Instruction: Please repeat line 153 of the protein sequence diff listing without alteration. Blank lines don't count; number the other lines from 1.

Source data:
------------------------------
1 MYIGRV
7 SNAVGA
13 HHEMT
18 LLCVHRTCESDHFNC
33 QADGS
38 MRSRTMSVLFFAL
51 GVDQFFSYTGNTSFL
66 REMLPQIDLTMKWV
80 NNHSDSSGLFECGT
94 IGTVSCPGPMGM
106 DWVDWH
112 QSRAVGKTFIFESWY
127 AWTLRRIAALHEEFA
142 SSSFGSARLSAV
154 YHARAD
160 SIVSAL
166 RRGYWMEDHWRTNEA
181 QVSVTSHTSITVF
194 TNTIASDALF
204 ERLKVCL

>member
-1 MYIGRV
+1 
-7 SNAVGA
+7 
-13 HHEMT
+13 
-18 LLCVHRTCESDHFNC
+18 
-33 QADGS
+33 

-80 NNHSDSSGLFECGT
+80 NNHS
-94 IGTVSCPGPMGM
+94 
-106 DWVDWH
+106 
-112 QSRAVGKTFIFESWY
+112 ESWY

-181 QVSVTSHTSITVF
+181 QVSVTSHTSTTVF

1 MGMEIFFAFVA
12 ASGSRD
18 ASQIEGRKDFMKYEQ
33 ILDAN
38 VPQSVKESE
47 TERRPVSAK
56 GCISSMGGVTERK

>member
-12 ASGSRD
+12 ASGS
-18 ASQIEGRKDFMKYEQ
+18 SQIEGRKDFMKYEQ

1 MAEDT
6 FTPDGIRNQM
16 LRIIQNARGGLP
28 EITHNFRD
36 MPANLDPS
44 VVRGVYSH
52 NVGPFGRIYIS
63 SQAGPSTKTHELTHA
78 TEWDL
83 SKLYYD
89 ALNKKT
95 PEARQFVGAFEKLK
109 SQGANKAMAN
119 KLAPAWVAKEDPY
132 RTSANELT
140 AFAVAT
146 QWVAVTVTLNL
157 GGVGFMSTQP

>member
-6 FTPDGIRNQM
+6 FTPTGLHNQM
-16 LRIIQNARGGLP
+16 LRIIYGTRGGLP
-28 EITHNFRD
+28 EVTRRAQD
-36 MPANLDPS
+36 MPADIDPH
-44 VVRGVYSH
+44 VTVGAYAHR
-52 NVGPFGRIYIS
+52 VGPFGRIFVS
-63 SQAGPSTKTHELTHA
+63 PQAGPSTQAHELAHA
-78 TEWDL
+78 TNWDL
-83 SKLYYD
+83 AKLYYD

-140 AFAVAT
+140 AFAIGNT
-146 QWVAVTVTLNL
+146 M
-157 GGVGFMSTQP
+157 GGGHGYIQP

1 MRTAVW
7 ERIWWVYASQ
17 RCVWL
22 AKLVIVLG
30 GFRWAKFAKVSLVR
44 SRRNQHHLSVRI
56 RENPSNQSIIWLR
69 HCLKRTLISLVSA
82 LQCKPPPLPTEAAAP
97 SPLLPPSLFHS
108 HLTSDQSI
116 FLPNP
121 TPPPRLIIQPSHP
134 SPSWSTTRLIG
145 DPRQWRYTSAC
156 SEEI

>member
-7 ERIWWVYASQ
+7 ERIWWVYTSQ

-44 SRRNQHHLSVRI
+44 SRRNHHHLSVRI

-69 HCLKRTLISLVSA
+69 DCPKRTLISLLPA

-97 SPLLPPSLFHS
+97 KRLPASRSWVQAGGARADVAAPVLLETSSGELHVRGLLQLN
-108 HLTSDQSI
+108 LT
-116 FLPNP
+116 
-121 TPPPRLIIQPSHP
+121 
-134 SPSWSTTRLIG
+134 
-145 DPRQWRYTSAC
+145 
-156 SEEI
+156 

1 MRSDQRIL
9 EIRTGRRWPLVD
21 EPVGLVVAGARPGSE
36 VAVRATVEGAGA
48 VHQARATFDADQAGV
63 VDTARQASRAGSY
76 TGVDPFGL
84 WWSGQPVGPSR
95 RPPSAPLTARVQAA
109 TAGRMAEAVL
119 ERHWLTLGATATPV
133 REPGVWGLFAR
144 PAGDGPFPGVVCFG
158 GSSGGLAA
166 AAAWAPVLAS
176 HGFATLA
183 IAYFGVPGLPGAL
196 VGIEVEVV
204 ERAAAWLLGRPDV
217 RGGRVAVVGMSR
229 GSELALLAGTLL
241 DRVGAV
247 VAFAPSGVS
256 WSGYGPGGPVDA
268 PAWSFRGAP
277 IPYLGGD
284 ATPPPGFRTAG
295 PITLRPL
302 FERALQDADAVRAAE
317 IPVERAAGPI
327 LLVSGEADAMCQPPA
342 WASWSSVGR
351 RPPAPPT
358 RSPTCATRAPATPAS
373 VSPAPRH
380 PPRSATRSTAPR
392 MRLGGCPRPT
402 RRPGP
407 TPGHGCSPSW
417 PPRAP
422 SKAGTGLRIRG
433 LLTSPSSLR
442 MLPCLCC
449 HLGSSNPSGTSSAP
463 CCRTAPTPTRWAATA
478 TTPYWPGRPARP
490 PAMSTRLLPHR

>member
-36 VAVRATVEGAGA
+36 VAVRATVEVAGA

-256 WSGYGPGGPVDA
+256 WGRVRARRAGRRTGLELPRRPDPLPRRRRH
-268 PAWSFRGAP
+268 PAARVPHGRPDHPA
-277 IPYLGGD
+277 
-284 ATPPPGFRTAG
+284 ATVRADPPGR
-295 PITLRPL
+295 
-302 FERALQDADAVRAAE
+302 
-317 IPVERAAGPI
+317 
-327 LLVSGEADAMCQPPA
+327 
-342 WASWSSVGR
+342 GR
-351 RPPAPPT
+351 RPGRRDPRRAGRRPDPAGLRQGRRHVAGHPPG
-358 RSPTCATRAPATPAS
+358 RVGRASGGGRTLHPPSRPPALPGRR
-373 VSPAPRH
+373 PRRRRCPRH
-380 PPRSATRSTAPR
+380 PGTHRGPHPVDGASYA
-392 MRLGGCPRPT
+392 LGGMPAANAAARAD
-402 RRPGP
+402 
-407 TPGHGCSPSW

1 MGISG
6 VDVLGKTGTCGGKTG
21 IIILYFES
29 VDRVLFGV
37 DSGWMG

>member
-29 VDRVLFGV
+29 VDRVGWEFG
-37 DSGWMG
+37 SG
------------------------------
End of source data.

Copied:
217 RGGRVAVVGMSR